The one sentence summary
As the robot age decreases the value of much work, we need to enhance our metaskills – feeling, seeing, dreaming, making, and learning.
WHAT THE BOOK SAYS
- We need five talents for the robotic age. These are metacognitive skills or metaskills: guiding principles that can be transferred from one situation to another. They determine the how to, not the what to:
- Feeling: empathy and intuition
- Seeing: systems, thinking harder and better
- Dreaming: applied imagination
- Making: design and testing
- Learning: autodidactics (self-teaching)
- The robot curve shows the value and cost of work decreasing with mechanisation:
Creative work – unique, imaginative, non-routine, autonomous
Skilled work – standardised, talent driven, professional, directed
Rote work – interchangeable, routinized, outsourceable, managed
Robotic work – algorithmic, computerised, efficient, purchased
- The internet is creating a collective conscious – a fourth brain on top of the three we already have.
- We need to reject the tyranny of or and embrace the genius of and. Leave the sides behind and look for a third narrative based on common ground.
- Originality uses imagination and knowledge in four ways: new to yourself, new to the world, adapted from the same domain, or from another. It lies somewhere in the intersection between economy, simplicity, delight, novelty, utility, and credibility.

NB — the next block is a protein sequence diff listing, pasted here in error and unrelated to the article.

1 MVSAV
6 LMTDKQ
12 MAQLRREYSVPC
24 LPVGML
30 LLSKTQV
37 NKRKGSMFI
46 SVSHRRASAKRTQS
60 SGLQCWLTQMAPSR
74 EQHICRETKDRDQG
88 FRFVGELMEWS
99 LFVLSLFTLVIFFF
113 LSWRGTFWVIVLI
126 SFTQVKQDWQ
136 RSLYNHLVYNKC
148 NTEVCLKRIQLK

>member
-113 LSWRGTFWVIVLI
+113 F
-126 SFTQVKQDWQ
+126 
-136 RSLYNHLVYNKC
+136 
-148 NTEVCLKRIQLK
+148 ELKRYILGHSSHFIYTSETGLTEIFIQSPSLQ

WHAT’S GOOD ABOUT IT
- Elements of beauty are surprise, rightness and elegance.
- The layers of aesthetics are content, form and associations.
- In the latency trap, you see a problem, introduce a change, nothing happens, you increase the change, and the problem gets worse.
- Creativity actually comes from a no-process process: confusion, clutter, chaos, crisis, catharsis.
- The discipline of uncluding is subtracting every element that doesn’t pull its weight. Everyone can include or exclude, but few can unclude.
- Complexity and simplicity are actually fighting on the same side. They both seek to increase order, one by addition, the other by subtraction. Simplexity opposes disorder, entropy, and messiness.
- According to geneticist J. B. S. Haldane, there are 4 stages to acceptance to new ideas: from “worthless nonsense”, to “interesting but perverse”, to “true, but unimportant”, to “I always said so.”
- Connecting two previously unconnected thoughts is a form of combinatory play. “A genius is a person who has two great ideas.” Jacob Bronowski
- “Without solitude, no serious work is possible.” Picasso
WHAT YOU HAVE TO WATCH
- Nothing. This is thought-provoking stuff.